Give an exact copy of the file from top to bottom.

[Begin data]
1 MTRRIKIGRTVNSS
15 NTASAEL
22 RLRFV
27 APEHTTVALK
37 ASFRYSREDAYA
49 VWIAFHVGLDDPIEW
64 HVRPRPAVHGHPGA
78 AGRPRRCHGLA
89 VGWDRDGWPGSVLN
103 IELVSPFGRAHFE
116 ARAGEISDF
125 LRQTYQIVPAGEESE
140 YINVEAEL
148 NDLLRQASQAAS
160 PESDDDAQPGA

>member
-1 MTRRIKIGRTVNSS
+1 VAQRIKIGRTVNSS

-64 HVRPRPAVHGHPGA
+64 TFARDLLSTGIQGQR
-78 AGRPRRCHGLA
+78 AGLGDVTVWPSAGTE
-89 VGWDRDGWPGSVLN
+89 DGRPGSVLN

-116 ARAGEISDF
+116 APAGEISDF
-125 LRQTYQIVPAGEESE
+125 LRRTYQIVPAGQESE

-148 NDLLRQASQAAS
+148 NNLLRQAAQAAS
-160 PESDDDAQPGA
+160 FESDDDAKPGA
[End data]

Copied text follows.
1 MTRRIKIGRTVNSS
15 NTASAEL
22 RLRFV
27 APEHTTVALK
37 ASFRYSREDAYA
49 VWIAFHVGLDDPIEW
64 HVRPRPAVHGHPGA
78 AGRPRRCHGLA
89 VGWDRDGWPGSVLN
103 IELVSPFGRAHFE
116 ARAGEISDF
125 LRQTYQIVPAGEESE
140 YINVEAEL
148 NDLLRQASQAAS
160 PESDDDAQPGA

>member
-1 MTRRIKIGRTVNSS
+1 VAQRIKIGRTVNSS

-64 HVRPRPAVHGHPGA
+64 TFARDLLSTGIQGQR
-78 AGRPRRCHGLA
+78 AGLGDVTVWPSAGTE
-89 VGWDRDGWPGSVLN
+89 DGRPGSVLN

-116 ARAGEISDF
+116 APAGEISDF
-125 LRQTYQIVPAGEESE
+125 LRRTYQIVPAGQESE

-148 NDLLRQASQAAS
+148 NNLLRQAAQAAS
-160 PESDDDAQPGA
+160 FESDDDAKPGA